Tokyo Electric Power Co. said one of the reactor cores at its stricken Fukushima Dai-Ichi nuclear plant is more seriously damaged than previously thought, setting back the utility’s plan to resolve the crisis.
Fuel rods in the core of the No. 1 reactor are fully exposed, with the water level 1 meter (3.3 feet) below the base of the fuel assembly, Junichi Matsumoto, a general manager at the utility known as Tepco, told reporters at a briefing in Tokyo. Melted fuel has dropped to the bottom of the pressure vessel and is still being cooled, Matsumoto said.
Japan is trying to contain the worst nuclear disaster since Chernobyl after a quake and tsunami two months ago knocked out power and cooling systems at the Fukushima station. While authorities have previously suspected a partial meltdown at unit 1, high radiation levels had prevented workers from entering the building to check the damage until last week.
“What this means is this is probably going to be a much more difficult cleanup than they originally planned for,” said Paul Padley, a particle physicist at Rice University in Houston. The government and Tepco “have consistently appeared to be underestimating the severity of the situation.”
There’s no danger of another explosion like the one that blew the roof off the reactor in March, Matsumoto said at the briefing. That’s because the lack of water means there’s nothing for the zirconium-alloy cladding encasing the uranium to react with to create high-pressure clouds of hydrogen, said Roger N. Blomquist, principal nuclear engineer at the U.S. Energy Department’s Argonne National Laboratory near Chicago.
Fuel rods are submerged in water to prevent overheating that would crack the casing and release radiation, said Blomquist, who oversees the nuclear section at Argonne, a federal research center managed by the University of Chicago, birthplace of the atomic industry.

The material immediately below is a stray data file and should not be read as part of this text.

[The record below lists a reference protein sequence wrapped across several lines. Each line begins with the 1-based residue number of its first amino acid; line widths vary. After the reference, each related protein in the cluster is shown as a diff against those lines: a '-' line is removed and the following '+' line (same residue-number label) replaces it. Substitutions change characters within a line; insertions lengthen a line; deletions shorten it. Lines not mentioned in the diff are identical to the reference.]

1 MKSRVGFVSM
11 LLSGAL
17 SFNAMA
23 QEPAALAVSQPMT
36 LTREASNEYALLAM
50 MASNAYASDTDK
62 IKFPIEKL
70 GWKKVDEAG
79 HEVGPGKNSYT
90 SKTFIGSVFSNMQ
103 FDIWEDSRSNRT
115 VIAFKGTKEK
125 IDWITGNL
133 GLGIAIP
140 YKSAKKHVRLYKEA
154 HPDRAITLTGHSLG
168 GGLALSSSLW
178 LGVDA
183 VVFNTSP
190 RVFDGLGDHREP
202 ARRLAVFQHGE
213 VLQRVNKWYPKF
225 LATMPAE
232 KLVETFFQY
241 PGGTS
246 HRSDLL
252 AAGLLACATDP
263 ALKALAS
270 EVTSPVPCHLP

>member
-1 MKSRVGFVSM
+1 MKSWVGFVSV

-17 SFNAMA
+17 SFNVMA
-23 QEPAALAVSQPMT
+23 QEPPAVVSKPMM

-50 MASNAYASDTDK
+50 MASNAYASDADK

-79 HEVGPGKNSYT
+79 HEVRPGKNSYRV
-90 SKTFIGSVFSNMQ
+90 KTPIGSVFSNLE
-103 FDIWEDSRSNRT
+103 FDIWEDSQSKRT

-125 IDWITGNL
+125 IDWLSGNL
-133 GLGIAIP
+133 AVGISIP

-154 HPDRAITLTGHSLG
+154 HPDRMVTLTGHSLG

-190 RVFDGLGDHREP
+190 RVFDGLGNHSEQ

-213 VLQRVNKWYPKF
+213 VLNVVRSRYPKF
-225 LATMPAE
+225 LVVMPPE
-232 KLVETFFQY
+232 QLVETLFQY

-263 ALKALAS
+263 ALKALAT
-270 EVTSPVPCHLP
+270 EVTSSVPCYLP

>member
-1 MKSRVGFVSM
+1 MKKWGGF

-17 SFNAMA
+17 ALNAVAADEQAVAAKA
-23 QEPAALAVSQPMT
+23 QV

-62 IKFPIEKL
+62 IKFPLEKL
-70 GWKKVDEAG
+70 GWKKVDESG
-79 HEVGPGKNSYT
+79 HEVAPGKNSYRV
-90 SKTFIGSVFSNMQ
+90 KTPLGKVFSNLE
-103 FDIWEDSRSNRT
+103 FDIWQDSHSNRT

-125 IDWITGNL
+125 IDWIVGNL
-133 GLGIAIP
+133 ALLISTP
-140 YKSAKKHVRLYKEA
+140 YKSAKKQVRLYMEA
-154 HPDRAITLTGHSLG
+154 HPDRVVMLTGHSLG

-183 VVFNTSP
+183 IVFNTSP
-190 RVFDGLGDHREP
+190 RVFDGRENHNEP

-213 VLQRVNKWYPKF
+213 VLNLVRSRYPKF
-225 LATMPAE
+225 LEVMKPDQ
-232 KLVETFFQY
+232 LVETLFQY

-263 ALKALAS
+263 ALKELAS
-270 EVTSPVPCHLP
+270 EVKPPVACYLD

“This is what operators of nuclear reactors want to avoid,” he said in a telephone interview.
Holes have been found in the base of the pressure vessel, and most of the fuel has likely melted, Kyodo News reported yesterday, citing the utility. It’s possible the fuel has leaked into the containment vessel, which was damaged in the explosion, according to the report.
Flooding the chamber was one of the steps Tepco outlined in April to bring the crisis under control.
“The plan needs to be revised,” Matsumoto said. “We can’t deny the possibility that a hole in the pressure vessel caused water to leak.”
Tepco shares fell 8.8 percent to 479 yen in Tokyo yesterday. The stock has declined 77 percent since March 11 when Japan’s worst quake on record triggered a tsunami that left more than 24,000 people dead.
No China Syndrome
The company doesn’t know how long the rods have been exposed, it said in the briefing. It’s likely they’ve been uncovered since the first days of the disaster, Blomquist said.
The six-reactor complex, Japan’s third-largest by capacity, has been spewing radiation since March 11 and the severity rating of the accident was raised to the same as Chernobyl nearly one month ago. The station is located about 220 kilometers (137 miles) north of Tokyo.
While the risk of explosions still exists if the rods aren’t kept cool, there’s no likelihood of a catastrophic meltdown, with fuel burning through the Earth’s crust, said Tony Roulstone, who directs the University of Cambridge’s masters program in nuclear technology. “China syndrome’s not a real risk because it would require too much energy.”
The U.S. Nuclear Regulatory Commission, which has officials in Japan monitoring the crisis, hasn’t changed its advice of March 16, urging U.S. citizens to stay 50 miles from the stricken plant, said Eliot Brenner, an NRC spokesman.
Brenner declined to comment on the specific condition of the Fukushima reactors. The agency is holding a public meeting to discuss a safety review of U.S. reactors which was triggered by the events in Japan.
Tepco has said it expects a sustained drop in radiation levels at the entire plant by July, according to the plan announced on April 17. Following that, a cold shutdown of reactors No. 1, 2 and 3 may take place as early as October, the utility said at the time.